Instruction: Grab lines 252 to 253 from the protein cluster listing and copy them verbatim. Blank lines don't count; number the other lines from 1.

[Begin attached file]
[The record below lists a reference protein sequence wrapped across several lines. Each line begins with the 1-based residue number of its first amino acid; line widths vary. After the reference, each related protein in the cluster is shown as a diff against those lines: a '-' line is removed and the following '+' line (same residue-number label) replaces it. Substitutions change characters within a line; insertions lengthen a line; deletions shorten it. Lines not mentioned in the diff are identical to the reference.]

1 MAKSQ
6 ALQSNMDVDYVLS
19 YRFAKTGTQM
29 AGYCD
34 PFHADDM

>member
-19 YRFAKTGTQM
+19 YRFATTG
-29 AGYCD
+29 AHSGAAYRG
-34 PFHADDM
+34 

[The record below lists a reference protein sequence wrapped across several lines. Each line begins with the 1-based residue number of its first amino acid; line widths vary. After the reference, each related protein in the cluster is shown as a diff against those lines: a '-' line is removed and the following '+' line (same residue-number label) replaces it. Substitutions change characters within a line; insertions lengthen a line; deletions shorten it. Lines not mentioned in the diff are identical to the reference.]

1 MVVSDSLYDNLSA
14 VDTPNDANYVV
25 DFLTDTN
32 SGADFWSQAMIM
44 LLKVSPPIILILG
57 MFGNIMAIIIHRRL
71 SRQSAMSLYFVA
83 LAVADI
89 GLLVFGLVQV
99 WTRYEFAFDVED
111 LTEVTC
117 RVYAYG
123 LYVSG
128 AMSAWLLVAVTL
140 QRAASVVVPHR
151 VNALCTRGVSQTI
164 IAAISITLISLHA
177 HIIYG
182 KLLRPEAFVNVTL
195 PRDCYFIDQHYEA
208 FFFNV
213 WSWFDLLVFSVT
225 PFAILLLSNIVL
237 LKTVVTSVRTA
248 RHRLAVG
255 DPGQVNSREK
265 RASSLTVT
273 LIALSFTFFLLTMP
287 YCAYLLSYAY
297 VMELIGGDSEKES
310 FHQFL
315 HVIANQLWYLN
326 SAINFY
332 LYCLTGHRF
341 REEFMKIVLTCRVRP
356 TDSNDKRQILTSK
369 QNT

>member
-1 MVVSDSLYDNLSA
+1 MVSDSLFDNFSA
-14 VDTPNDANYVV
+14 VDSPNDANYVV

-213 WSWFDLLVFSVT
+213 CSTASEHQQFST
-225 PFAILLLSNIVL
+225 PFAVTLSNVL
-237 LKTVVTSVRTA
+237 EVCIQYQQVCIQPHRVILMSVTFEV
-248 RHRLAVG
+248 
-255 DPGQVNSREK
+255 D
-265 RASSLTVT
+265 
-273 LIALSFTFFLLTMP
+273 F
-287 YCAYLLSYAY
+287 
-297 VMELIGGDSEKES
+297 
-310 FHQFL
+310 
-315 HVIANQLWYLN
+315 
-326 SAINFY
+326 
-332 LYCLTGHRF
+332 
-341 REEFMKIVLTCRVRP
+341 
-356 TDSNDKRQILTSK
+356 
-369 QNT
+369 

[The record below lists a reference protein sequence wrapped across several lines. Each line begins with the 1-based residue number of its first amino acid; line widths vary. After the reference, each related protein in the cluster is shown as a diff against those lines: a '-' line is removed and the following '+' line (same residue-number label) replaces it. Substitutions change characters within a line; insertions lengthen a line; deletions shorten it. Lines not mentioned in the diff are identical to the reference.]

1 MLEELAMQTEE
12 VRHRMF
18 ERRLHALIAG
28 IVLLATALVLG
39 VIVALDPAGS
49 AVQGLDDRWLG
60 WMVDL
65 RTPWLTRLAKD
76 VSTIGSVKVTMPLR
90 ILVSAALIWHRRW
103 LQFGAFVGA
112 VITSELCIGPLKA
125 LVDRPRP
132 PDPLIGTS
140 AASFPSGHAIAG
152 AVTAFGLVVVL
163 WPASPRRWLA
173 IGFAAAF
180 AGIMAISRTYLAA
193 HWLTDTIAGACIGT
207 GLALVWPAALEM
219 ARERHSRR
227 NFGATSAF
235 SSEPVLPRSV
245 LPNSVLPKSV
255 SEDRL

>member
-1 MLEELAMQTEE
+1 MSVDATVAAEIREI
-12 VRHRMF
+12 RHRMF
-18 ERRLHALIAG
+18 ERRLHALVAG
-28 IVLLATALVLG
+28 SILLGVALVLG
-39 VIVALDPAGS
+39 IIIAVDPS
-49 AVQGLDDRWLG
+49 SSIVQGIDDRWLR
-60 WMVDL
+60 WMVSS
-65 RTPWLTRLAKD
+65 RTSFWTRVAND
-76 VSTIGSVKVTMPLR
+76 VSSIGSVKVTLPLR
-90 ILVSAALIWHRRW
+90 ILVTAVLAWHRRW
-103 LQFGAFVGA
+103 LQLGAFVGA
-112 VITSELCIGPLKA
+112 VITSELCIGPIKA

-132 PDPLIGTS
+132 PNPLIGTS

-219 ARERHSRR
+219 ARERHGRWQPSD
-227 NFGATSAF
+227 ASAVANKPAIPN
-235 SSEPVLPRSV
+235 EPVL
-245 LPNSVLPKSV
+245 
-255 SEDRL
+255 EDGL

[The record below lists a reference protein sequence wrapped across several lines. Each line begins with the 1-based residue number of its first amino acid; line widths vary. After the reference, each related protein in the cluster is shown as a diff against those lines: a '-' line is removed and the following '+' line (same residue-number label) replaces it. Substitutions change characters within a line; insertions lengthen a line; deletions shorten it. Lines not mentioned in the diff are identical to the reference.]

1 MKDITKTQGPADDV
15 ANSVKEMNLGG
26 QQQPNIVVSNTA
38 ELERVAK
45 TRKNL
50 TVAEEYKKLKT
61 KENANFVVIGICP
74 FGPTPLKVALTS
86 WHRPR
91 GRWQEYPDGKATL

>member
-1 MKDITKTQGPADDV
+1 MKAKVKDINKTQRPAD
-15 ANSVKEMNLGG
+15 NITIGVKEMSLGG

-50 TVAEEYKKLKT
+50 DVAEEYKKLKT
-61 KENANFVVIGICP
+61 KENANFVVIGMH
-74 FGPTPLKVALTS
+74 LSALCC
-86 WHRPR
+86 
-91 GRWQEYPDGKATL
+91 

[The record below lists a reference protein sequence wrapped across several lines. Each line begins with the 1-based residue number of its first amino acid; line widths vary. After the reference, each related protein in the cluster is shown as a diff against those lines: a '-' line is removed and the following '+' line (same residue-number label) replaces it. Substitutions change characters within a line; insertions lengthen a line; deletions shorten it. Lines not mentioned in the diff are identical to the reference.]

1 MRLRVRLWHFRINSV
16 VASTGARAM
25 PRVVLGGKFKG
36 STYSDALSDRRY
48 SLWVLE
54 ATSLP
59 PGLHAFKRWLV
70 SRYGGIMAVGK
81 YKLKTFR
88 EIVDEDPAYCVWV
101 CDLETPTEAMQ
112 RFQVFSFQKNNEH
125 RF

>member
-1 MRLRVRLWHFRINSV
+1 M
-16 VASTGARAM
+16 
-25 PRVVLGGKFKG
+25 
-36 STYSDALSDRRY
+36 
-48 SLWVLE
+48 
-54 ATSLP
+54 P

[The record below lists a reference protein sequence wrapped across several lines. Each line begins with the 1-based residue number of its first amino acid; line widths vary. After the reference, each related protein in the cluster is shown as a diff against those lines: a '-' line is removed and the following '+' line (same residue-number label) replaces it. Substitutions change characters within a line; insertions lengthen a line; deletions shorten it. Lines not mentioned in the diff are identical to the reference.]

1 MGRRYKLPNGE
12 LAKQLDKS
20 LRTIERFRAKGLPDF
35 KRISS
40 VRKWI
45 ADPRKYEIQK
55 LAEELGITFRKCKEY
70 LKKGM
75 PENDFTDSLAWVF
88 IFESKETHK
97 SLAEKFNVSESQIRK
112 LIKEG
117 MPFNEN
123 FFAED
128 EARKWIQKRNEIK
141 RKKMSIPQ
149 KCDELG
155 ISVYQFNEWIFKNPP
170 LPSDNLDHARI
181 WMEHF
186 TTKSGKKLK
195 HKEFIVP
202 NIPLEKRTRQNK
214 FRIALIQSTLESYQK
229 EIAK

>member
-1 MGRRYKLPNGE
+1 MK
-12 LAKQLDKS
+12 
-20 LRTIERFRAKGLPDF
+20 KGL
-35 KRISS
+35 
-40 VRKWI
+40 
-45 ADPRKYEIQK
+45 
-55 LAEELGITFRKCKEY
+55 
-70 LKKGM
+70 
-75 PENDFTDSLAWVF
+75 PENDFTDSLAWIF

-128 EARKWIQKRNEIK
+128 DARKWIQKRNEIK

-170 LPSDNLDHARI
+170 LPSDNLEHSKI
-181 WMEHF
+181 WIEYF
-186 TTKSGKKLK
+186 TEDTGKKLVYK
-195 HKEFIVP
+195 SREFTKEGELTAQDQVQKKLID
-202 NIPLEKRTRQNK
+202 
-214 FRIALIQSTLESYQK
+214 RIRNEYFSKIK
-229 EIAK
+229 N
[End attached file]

+128 DARKWIQKRNEIK

-170 LPSDNLDHARI